Chicago Tribune, 5/18

Like Oil and Water

Backed by citizens concerns, environmental and political officials are blowing the whistle on the recent pumping and burning of “black oil” in the valleys and reservoirs near the Tigris River.

Ahmed Mahmoud, an engineer in charge of environmental monitoring, said most of the villages depend on water from well and reservoirs, twelve of which sit immediately between the river and the oozing bogs. He added that “at least some of the black oil was already seeping into the river.”

In response to citizens complaints in Baiji, Governor Qaisi formed a technical committee to investigate and write a report on the severe environmental consequences if the practice was not stopped.

“Black oil,” or lower fuel grade oil, accounts for almost 40% of petroleum processed by Iraq’s refineries. It is a thick, viscous substance that used to be exported for further refining.

After the 1992 trade embargo, excess oil and other refinery by-products were pumped into the mountains where countless miles of caves and fissures were supposed to contain limitless volumes. This has not proven to be the case. The oil slips through rocky terrain and eventually reaches groundwater, thus polluting rivers and civilian water supply.

With the lifting of the embargo in 2003, Iraq began to export “black oil” again, but the U.S.-designed reconstruction program has still not effectively solved the problem of overproduction.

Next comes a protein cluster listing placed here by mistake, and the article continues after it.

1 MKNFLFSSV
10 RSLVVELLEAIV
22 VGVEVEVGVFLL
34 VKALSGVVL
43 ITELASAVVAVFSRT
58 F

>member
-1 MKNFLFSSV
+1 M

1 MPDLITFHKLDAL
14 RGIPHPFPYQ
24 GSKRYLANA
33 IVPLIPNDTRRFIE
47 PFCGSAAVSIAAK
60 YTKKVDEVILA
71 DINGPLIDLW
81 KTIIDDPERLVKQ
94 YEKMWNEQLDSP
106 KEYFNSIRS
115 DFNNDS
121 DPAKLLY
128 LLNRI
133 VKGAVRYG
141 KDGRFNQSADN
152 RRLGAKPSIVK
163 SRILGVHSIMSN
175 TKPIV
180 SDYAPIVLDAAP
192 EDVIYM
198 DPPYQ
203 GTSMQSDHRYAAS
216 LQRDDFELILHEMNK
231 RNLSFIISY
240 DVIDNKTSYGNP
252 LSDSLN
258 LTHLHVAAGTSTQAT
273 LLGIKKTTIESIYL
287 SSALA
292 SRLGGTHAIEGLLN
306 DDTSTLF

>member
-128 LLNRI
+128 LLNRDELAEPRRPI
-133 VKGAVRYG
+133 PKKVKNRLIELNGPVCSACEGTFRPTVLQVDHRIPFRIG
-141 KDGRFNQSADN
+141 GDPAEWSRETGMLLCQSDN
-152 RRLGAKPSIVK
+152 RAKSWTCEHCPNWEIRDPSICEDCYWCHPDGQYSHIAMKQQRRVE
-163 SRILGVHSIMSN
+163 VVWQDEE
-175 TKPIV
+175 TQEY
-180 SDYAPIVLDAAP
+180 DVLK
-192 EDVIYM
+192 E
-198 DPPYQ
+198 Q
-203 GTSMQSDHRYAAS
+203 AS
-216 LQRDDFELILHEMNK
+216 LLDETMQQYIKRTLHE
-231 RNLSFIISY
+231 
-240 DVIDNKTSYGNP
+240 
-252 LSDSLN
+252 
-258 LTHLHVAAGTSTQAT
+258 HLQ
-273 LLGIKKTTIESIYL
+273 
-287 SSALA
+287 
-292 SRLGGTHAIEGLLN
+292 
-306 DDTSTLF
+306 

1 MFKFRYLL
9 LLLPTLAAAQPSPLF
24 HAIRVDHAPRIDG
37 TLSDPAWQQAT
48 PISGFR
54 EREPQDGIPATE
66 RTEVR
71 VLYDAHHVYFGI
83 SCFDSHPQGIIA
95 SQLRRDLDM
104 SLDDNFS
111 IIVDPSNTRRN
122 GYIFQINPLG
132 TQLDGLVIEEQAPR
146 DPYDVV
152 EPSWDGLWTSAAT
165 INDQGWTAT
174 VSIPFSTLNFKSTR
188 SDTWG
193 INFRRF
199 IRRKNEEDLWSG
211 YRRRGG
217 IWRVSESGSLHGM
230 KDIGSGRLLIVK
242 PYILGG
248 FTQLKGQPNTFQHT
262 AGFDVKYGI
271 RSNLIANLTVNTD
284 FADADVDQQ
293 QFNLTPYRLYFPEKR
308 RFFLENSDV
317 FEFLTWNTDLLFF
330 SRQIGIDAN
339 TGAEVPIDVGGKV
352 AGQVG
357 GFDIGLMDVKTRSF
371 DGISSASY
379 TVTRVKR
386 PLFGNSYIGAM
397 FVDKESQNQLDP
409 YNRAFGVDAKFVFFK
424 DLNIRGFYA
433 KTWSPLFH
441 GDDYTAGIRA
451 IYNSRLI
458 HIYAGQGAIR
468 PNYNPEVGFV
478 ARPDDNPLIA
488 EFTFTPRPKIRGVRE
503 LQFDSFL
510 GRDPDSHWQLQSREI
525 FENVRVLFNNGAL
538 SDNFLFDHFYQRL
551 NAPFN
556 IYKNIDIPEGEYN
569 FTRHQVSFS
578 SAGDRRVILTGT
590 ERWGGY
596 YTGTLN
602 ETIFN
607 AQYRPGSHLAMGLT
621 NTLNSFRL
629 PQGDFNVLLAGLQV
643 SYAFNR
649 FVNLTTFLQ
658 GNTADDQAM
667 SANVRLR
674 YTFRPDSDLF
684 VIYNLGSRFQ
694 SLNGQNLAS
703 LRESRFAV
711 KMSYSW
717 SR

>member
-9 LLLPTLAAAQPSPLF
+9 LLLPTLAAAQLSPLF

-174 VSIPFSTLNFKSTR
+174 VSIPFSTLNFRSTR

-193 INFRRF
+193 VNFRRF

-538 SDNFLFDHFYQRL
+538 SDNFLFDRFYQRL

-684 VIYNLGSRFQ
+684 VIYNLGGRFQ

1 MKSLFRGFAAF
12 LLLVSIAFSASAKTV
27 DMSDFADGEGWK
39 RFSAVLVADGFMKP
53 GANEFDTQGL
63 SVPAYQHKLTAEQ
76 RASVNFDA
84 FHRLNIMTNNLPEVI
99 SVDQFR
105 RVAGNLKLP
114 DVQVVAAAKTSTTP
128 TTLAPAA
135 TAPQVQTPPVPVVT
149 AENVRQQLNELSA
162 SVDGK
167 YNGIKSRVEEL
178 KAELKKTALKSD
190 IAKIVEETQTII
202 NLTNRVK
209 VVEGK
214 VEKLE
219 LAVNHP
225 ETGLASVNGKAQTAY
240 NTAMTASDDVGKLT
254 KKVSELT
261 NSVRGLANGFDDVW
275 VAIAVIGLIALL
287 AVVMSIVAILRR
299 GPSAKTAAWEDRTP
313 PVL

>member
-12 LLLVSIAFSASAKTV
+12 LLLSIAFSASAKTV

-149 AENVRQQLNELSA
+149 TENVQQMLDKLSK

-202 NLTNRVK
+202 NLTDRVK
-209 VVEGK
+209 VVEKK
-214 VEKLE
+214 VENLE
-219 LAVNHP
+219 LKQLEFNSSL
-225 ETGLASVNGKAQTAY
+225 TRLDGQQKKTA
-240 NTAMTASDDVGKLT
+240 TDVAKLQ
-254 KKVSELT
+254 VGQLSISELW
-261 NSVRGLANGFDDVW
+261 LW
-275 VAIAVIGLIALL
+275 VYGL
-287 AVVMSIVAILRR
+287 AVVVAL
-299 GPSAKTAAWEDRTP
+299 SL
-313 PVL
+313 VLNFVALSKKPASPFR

– NY Times, 6/19

A Nepalese Situation

After a recent ceasefire between the Nepalese government and Maoist insurgents, conservationists were able to enter Royal Bardia National Park (Bai Valley) for the first time in two years.

And it doesn’t look good. Scientists and park staff report that most of the endangered tigers and rhinos in the critical habitat have disappeared.

An assessment of the park was conducted May 21-24 by a 40-member team of park personnel, IUCN and WWF staff. The survey team confirmed the presence of only three tigers, down from an estimated of thirteen in 2001. The rhino population plummeted from 70 translocated rhinos in 1986 to a mere three rhinos.

“Given the probable growth rate over a period of 12 years, there should have been more than 100 rhinos in this area,” says WWF Nepal research officer Kanchan Thapa, who was part of the survey team. “This would be a viable population.”

The loss of the animals is the result of poachers taking advantage of insufficient anti-poaching controls in the tiger and rhino habitat, a part of the park which has been controlled by the Maoist faction.

In 2004 Maoist insurgents detained and assaulted four members of a rhino monitoring team and since then the region has been deemed too dangerous.